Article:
Redskins and Bitches

Back in 1972 or 1973, one of our lay teachers, a graduate student named Kieffer, was mentioned in the Washington papers for protesting the use of the name Redskins as demeaning to American Indians. As I recall, there was also a picture of him dressed up as Clawed the Eagle, the American University mascot. (Insert snarky joke about his costume being demeaning to eagles.) That was a new idea to me. We students considered ourselves beyond the uglier sorts of racism, but under George Allen the team was actually winning games and no one took complaints about the name all that seriously.

After the team reached one Superbowl under coach Allen and won several under coach Joe Gibbs, it seemed like almost everyone – white or black, rich or poor – living in the Washington DC area was a rabid fan of the ‘Skins. Even during less successful seasons the DC fan base remained enthusiastic, but complaints about team names like Redskins, Indians and Braves have gained some momentum.

Many argue that such names are a tribute to fighting prowess, and are no different than Warriors or Vikings. But while the Redskins logo shows a dignified man, the Cleveland Indians logo, Chief Wahoo, is a goofy caricature, while the laughing Atlanta Brave is somewhere in between. In any case, it doesn’t matter what you intend, it matters how it is perceived. The Redskins’ owner has promised that the name will never change, but what matters is how the fans feel and how much political pressure can be brought to bear.

In the late 1980s, a Pace University administrator named Nystrom took it upon himself to write a very erudite newsletter about the wins and losses of the Pace women’s basketball team. His daughter was a friend of mine, and put me on the mailing list even though I had no connection to Pace at all. He would quote Shakespeare and John Donne while describing the travails of the young athletes. Pace teams are the Setters, and at that time, their women’s team was called the Lady Setters. Eventually, though, Pace women no longer felt the need for a feminizing name:

… the use of the word ‘lady’ started at Pace, like most other places, out of good intentions. When the steep growth in sports offered for women began a quarter century ago, there was a negative association, she said: women who played sports, by this line of reasoning, were less feminine than those who do not, and the word ‘lady’ was added to refute that notion.
“They didn’t want to masculinize women, … But today more people think of full-fledged athletes as feminine.” So the addition of lady is unnecessary, … At Pace, the use of Lady has been, over time, phased out. … no formal declaration was ever made that it must be buried, but it is longer used.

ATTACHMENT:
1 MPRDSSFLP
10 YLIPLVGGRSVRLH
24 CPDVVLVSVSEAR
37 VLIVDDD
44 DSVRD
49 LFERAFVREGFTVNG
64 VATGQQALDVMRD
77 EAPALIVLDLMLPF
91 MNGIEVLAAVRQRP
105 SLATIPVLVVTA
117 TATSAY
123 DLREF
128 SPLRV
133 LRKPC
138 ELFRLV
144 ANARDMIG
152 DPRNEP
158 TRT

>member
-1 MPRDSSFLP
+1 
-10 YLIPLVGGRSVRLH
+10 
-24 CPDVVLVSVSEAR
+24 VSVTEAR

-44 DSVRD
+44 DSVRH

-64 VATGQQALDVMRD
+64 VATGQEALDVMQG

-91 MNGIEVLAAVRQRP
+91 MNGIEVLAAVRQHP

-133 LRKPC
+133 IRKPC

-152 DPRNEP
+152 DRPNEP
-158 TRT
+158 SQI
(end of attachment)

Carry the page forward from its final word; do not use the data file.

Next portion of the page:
I do recall seeing an attempt at a Lady Setters logo on one of the newsletters. The drawing showed a tall woman wearing basketball shorts and singlet but with a jowly dog-face. I can’t imagine why it didn’t catch on, but I had an odd thought. Setters are dogs, after all, and female dogs are bitches, so suppose someone had proposed calling the team the Setter Bitches? How far would you get if you proposed that the far more prominent Connecticut women’s basketballers be called the Husky Bitches? Answer: So many people would be offended for so many reasons, that no one (but me) would be crazy enough to even consider such a proposal.

There have been and will be a great many arguments about the history of any team name. The arguments and history count for something, but using a name that might offend only works if the people that might be offended either A – choose to overlook it, or B – have little or no political influence. Native Americans may tolerate the name, though the ESPN poll data that claims so has not been made public, but more importantly they still don’t wield much political influence. So it really comes down to whether they can convince the fan base to feel uncomfortable using the name.

Many fans call them the ‘Skins already, so it is possible that team management could change the name to the Washington Skins and finesse the whole issue. Perhaps the logo could include several hues of fierce warrior types. I doubt anything will change soon, though.

Update 20130715: I just found out that Mr Nystrom passed away a few months ago. He made more than a few of us laugh.

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